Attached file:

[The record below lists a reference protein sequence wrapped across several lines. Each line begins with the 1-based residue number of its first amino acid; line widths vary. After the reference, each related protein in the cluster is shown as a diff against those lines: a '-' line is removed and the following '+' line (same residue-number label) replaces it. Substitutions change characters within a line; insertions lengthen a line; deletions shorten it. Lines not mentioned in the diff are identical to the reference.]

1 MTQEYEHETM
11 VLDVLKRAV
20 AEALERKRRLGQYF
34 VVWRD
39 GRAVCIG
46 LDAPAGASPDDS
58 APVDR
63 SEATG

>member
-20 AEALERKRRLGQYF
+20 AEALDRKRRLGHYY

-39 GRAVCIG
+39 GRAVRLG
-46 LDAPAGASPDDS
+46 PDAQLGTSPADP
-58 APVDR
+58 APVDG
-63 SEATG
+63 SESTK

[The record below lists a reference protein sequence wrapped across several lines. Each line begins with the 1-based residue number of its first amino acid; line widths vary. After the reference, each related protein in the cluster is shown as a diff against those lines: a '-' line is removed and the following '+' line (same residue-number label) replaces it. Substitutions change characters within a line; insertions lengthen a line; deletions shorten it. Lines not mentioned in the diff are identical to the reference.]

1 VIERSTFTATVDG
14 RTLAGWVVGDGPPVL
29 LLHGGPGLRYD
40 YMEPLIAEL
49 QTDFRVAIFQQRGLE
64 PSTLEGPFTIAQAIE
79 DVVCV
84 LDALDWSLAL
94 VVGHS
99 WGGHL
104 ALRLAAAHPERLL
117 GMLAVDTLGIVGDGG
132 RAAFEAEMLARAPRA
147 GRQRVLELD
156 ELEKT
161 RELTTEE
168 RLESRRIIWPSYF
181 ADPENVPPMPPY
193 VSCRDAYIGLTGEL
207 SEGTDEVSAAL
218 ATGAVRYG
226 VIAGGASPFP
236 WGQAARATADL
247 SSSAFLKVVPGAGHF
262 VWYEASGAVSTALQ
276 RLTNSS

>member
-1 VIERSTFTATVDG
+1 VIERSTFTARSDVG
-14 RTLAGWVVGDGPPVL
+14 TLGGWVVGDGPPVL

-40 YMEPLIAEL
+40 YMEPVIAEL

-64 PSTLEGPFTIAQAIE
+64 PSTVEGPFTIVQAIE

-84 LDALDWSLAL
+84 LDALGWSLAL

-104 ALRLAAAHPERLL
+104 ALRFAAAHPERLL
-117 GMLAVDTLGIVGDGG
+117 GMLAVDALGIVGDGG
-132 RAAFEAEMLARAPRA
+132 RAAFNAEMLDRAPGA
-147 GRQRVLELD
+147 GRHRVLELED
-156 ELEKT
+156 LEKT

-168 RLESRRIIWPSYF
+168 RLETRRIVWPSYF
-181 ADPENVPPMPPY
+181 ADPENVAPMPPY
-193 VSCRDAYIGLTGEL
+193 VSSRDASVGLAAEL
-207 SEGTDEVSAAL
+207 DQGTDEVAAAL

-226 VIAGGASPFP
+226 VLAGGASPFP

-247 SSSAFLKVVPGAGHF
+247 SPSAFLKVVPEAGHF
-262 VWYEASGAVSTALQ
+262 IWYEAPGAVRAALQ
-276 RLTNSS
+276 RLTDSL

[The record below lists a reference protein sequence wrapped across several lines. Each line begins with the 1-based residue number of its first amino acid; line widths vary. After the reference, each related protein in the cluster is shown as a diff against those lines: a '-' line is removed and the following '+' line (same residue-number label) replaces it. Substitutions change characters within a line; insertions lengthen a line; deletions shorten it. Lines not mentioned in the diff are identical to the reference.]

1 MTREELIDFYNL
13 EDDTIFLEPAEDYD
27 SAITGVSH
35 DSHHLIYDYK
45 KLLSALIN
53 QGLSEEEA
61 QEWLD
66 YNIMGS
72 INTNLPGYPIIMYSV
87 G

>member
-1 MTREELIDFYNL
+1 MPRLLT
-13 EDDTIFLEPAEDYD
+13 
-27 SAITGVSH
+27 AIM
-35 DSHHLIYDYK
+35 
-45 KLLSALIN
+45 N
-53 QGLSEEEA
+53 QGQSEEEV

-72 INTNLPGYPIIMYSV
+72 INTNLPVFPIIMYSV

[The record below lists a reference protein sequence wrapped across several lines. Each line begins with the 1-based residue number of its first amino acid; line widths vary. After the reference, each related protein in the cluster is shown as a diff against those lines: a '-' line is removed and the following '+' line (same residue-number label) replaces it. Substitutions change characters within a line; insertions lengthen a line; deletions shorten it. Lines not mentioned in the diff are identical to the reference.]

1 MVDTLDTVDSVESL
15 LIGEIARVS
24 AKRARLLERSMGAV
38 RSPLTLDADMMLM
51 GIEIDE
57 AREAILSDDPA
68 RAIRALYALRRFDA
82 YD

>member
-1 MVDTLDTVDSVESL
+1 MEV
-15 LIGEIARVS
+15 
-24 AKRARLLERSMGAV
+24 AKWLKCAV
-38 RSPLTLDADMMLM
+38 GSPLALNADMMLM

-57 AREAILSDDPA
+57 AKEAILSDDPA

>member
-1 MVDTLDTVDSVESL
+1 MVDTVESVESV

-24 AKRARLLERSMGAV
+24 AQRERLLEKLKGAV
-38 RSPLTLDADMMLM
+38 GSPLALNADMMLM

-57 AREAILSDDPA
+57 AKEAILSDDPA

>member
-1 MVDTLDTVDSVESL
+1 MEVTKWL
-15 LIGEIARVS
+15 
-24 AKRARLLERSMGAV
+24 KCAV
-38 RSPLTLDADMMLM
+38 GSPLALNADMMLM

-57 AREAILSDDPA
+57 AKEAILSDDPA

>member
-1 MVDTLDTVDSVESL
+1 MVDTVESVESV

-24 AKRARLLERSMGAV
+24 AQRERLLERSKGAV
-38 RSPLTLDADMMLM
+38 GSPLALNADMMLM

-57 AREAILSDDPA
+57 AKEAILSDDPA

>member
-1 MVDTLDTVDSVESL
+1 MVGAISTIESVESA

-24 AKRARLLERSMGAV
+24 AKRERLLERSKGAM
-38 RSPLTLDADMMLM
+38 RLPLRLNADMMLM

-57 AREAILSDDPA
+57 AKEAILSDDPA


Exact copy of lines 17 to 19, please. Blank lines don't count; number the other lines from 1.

-58 APVDR
+58 APVDG
-63 SEATG